Goa, Hampi, Mysore and Madurai – Beaches, Boulders and Buses (Day 28-42)

 

Hello again! Last time, having arrived in the jungle surrounding the Goan beaches, we said that we hoped to spend some time soaking up the sun in between the rainy weather. We can now confirm that it is completely possible, and in hindsight very likely, to get sunburnt on an overcast day… Nothing major, but considering we have spent 5 weeks in the sun without so much of a hint of burn (thank you factor 50!), it was a tad annoying. As a result we both reverted back to our childhood ways, and had to go in the sea with T-shirts on and ‘sunbath’ in the shade.

From Goa we hopped on a bus back in time, to a place called Hampi. Despite everyone we met telling us it reminded them of the Flintstones we were both still pleasantly surprised when the bus stopped and we got out in Bedrock.

After a blissful few days in Hampi Bedrock, we moved on to a city called Mysore, where we spent a few days relaxing, sightseeing, and over indulging in the local cuisine. Feeling rested we caught our last Indian train; a 13 hour sleeper to Madurai, our final destination. Whilst very comfortable, the bunks were a tad cramped for Jamie and the carriage had the pleasant (read – highly concentrated, overpowering and noxious) aroma of urine.

Now, here are some of the more interesting moments (we think) from the last week and half;

 

On one of our more active days whilst staying in Goa we decided to catch a local bus to the centre of town, called Panjim. As the bus pulled up we could already see that it was rammed, nonetheless we squeezed our way in, safe in the knowledge that at least it couldn’t get any more crowded, right? Wrong! Every 5 minutes the bus would stop and pick up yet more passengers, without ever dropping anyone off. Fast forward 20 minutes and we were both feeling a little distressed to say the least; squeezed in the middle of a mass of sweaty, human flesh, with the overwhelming feeling that there wasn’t enough of the sticky, humid air left in the bus to be shared around. By the time we staggered off the bus at our destination we were both soaked through (not entirely with our own sweat) and ready to drop. As it turns out the advertised capacity for the bus was around 35, including standing space. What we experienced was closer to 70, something a Tetris master would be proud of. On the bright side the heavily Portuguese influenced town centre meant we were able to feast on an array of tasty treats, which if we were being honest were mostly delicious little cakes….

Meat cravings hit once again, so much so that moments after seeing a drove of piglets (we googled the correct name for a group of piglets so you wouldn’t have to!), Jade was having fantasies about crispy pork belly, emphasis on the crackling! Whilst we couldn’t find this (and didn’t have the heart to make our own) we settled for Goan curry. Traditionally made with fish, we wimped out and went for the chicken version which was amazing. The only sad part being that we waited until our last night to try this signature local dish.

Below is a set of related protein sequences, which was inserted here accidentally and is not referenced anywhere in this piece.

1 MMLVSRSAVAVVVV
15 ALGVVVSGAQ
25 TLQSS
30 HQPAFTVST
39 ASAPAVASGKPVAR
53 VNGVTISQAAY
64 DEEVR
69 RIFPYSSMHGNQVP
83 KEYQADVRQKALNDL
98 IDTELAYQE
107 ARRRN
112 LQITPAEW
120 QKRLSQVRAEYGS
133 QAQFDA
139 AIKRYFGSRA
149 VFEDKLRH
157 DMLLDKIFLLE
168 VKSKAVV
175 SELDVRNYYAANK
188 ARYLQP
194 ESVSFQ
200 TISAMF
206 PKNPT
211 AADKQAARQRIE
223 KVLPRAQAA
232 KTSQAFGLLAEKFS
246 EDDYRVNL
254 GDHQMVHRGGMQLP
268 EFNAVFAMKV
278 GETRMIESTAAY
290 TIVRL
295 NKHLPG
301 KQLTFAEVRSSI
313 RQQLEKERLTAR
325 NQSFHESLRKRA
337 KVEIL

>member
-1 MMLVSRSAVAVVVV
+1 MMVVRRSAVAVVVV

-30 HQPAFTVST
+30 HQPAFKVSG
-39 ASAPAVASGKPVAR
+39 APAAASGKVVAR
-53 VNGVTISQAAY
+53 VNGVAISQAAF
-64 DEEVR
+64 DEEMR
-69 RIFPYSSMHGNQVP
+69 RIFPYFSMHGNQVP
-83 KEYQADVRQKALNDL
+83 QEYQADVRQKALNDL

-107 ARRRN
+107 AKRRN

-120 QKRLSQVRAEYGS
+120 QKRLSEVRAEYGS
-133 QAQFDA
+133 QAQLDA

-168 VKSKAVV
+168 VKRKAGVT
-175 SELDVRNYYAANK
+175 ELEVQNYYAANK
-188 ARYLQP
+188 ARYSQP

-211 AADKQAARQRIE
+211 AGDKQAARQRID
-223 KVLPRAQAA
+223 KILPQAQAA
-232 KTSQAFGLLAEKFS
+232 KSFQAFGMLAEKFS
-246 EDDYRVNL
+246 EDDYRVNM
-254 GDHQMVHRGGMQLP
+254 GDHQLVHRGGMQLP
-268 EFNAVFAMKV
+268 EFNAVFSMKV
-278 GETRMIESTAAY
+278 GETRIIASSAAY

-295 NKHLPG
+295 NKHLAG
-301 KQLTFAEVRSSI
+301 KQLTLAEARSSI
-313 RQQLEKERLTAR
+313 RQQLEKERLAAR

Whilst in Hampi Bedrock, we didn’t see any dinosaurs, but there were plenty of monkeys. Jade wanted to do her bit for the local wildlife, and thought they might enjoy some of our unwanted apple skin. Standing on our balcony we threw the food over to a tree some monkeys had called home. In quick order we saw the smallest one climb down, and start gorging himself on the feast we had provided. We both smiled at each other and having considered our good deed for the day done, went inside to get ready for our own dinner. No less than 5 minute later we head out and stumble across a scene of chaos. Having been fed our new friends had grown bolder in their wanderings and were now encroaching on a local’s back garden. His response was to throw stones into their midst, with varying degrees of accuracy. We may have been slightly responsible. The screeching will haunt our nightmares… Having in no way learnt our lesson from the first incident, we tried again, this time with banana skins. After watching the sunset we wandered back down the hill to our accommodation and stumbled across a tribe (don’t worry, we also googled this for you) of monkeys. Jamie had the bag of goodies on him, and at Jades request got them out. No sooner had he retrieved the stash, they all became very interested in us and rapidly started heading our way. Feeling a bit overwhelmed by the sudden rush of rabies laden primates, Jamie, in what was one of his braver moments, immediately threw the bag of banana skins at Jade, and got well out of the way as they all turned their attentions on her. Jade, having just received a not so welcome package, immediately realising that she was heavily outnumbered and deep in enemy territory, resorted to the only course of action left available to her; she hurled the bag, unopened, at the troop (googled…), and retreated as quickly as if she had just thrown a live grenade. Monkey mania once again ensued as it turned in to every monkey for themselves, and they squabbled over our offerings. There is a chance we have learnt our lesson this time; maybe.

Whilst exploring all the sights Hampi had to offer, we spotted a large rocky outcrop that looked like it might offer up a great view. We scrambled up, around, and over huge boulders to finally reach the summit; no sooner did we reach the top, bad things happened… Jamie placed the rucksack on what seemed like a stable perch, only to see it immediately jump off its seat and tumble down the slope, finally sliding off the edge. Luckily after a bit of boulder hopping the backpack was retrieved intact, with relative easy. Jade, feeling a tad left out by these events, took the opportunity snag her flip-flop on a rock and watched in horror as it tumbled down a 4 metre cleft in the rock. After an initial bought of laughter, Jade was insistent that we didn’t need the flip-flop, despite a 40 minute walk over rough terrain being our only option to get back to civilisation. A discussion ensued, the result of which saw Jamie cramming himself down into the crack in the rock, in search of the missing flip-flop. After a few iffy moments the footwear was retrieved and no one was worse for wear apart from a few scraped knees.